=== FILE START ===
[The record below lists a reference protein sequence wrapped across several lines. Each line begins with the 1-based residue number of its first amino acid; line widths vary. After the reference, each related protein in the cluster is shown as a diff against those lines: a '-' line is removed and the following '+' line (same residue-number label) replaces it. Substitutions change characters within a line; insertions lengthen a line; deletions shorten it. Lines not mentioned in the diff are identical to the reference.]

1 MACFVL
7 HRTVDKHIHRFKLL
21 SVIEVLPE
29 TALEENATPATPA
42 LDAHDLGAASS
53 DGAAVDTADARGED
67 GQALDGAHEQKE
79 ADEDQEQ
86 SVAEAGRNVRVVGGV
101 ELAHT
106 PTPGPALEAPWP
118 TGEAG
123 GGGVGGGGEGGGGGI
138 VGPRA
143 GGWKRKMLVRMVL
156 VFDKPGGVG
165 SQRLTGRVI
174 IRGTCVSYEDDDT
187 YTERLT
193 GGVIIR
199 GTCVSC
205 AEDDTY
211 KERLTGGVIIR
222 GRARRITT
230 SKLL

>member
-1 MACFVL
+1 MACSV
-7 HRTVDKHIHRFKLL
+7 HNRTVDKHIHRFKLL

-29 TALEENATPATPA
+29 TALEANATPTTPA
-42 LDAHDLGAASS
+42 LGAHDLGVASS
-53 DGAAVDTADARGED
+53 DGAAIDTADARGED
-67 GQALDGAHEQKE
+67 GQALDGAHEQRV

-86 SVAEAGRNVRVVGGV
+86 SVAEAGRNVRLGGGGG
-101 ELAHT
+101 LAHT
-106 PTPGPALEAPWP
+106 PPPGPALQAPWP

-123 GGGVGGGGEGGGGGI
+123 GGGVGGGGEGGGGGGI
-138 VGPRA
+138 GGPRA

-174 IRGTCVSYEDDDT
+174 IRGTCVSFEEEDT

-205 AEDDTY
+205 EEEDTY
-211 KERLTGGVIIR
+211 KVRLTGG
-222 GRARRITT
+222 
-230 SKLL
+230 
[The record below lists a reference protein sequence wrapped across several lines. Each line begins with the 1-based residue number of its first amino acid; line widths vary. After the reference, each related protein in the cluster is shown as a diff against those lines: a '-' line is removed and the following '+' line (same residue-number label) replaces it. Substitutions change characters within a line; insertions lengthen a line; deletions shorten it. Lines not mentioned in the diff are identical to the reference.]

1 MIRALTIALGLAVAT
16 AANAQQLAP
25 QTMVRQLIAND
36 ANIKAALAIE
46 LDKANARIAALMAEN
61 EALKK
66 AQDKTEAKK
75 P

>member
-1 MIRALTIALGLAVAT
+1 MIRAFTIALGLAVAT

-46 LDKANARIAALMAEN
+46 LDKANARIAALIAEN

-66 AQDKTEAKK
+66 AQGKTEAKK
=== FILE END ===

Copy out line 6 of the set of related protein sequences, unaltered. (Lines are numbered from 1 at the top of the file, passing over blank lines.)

42 LDAHDLGAASS